The fate of disability benefits for “blue water” Vietnam veterans will be among the key topics lawmakers tackle when they return from their district break at the end of the month.
In January, a federal court ruled that the Department of Veterans Affairs for years has used faulty reasoning to deny disability benefits to veterans who served in ships off the waters of Vietnam. VA officials had argued that extending the benefits to an additional 90,000 veterans would cost as much as $5 billion over 10 years, a figure that advocates have disputed.
This week, Sens. Kirsten Gillibrand, D-N.Y., and Steve Daines, R-Mont., announced plans to reinforce that ruling and establish a permanent fix for those veterans, who claim exposure to cancer-causing chemical defoliants has caused a host of rare cancers and respirator illnesses.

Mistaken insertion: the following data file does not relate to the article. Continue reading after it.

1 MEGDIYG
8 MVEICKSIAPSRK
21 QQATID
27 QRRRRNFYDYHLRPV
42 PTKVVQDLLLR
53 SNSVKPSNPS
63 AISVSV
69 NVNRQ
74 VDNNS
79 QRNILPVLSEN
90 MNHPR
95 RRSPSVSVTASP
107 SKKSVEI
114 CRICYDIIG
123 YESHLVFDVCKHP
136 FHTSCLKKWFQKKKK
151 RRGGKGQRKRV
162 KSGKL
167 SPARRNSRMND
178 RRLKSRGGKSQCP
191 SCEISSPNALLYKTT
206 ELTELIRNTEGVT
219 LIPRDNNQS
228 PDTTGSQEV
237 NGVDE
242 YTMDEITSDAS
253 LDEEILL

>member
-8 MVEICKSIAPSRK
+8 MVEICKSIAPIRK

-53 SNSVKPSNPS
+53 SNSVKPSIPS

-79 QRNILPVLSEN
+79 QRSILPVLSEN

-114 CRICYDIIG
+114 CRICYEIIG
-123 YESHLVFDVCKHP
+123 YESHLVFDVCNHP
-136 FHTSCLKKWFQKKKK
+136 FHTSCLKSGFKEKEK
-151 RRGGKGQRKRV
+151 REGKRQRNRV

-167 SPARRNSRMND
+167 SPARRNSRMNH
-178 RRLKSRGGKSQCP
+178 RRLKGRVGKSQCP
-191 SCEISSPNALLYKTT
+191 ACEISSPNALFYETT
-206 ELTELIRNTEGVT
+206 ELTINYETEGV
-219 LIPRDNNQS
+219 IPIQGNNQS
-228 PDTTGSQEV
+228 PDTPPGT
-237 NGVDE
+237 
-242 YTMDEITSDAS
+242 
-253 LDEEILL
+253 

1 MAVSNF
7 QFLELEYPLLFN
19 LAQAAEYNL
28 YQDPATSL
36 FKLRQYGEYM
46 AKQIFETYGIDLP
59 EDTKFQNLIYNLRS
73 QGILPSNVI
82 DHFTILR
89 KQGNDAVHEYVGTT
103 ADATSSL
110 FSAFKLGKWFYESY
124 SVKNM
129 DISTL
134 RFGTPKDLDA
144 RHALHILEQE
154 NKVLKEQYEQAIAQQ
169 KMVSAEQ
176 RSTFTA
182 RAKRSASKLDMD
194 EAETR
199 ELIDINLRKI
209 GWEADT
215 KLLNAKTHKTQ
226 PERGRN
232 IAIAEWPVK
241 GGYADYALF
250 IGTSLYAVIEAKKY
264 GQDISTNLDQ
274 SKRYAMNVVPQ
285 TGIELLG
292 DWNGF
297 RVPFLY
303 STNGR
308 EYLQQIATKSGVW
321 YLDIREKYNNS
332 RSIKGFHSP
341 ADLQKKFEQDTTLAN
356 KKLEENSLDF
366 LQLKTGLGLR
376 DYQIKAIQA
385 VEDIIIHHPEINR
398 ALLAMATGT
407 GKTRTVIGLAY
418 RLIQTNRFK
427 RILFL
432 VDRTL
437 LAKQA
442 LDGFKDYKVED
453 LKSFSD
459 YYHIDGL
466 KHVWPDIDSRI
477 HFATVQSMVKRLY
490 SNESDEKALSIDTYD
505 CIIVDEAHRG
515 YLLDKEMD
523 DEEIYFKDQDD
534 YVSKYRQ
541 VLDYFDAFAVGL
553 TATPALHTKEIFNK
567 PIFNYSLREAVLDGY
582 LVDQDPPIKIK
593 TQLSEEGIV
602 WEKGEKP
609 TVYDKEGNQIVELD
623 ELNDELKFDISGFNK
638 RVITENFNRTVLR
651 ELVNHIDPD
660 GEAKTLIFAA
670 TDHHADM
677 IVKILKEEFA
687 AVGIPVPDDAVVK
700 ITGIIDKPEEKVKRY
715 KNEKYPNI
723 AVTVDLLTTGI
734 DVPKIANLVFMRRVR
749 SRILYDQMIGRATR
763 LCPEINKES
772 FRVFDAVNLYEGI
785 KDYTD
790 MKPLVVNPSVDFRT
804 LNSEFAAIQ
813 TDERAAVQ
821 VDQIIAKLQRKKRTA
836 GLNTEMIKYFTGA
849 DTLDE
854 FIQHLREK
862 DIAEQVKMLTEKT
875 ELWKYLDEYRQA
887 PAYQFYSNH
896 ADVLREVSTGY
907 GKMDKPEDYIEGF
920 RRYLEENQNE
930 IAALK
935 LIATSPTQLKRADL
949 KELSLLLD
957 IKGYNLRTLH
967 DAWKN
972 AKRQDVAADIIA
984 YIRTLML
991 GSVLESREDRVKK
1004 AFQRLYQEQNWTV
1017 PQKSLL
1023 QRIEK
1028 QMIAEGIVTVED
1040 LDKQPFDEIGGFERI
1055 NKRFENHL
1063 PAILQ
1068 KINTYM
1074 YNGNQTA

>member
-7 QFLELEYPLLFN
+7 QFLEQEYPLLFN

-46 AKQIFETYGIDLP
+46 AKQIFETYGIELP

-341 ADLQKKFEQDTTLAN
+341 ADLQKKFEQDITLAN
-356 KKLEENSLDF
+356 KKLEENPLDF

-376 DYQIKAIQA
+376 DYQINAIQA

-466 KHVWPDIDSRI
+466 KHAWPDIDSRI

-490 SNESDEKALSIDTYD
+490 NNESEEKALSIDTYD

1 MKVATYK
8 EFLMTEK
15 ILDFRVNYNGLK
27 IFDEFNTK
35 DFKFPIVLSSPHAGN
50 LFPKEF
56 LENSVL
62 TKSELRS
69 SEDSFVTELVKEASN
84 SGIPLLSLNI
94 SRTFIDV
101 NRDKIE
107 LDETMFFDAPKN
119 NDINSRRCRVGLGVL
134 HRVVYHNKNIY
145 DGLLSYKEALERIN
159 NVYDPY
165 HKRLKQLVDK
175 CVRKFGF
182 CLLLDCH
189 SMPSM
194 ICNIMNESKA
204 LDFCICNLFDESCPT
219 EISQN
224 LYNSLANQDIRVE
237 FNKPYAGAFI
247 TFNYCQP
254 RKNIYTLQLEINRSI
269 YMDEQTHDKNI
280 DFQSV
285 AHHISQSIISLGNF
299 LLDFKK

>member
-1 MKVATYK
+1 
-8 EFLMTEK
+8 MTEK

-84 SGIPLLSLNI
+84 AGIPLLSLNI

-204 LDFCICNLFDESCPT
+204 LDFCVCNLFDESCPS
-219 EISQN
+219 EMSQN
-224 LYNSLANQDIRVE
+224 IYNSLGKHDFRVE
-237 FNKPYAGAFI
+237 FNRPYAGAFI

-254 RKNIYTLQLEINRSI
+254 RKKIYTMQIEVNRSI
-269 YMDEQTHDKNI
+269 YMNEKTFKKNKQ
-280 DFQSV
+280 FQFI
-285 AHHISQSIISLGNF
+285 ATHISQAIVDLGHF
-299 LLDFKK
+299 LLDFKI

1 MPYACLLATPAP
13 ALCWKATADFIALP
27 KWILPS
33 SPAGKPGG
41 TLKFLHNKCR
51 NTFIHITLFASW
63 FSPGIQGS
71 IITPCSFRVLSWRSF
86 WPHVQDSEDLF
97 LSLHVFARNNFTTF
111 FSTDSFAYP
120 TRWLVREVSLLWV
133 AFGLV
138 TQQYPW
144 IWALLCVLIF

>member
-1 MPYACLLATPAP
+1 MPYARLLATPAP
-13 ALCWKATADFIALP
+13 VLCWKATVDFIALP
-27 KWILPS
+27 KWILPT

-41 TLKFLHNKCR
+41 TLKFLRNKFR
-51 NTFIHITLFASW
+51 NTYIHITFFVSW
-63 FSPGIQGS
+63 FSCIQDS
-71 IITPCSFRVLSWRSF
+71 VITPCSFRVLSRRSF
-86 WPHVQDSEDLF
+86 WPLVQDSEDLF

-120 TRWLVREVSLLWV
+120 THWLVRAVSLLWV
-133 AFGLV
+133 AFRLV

Already the chairman and ranking member of the House Veterans’ Affairs Committee have introduced similar plans, and that House panel is preparing for an expansive hearing on the topic early next month.
The decision could affect up to 90,000 veterans who have been petitioning VA officials for disability payouts for years.
The Department of Justice has until the end of the month to appeal the ruling, but VA Secretary Robert Wilkie has advised against doing so.
“Even though the court has ruled that the VA must provide these benefits, there is no guarantee it will happen,” Gillibrand said in a statement. “Congress must create a permanent legislative fix.”